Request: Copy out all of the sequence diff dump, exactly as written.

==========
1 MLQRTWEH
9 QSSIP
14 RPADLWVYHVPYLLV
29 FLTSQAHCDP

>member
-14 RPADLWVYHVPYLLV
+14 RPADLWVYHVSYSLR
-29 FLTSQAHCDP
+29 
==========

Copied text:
1 MLQRTWEH
9 QSSIP
14 RPADLWVYHVPYLLV
29 FLTSQAHCDP

>member
-14 RPADLWVYHVPYLLV
+14 RPADLWVYHVSYSLR
-29 FLTSQAHCDP
+29 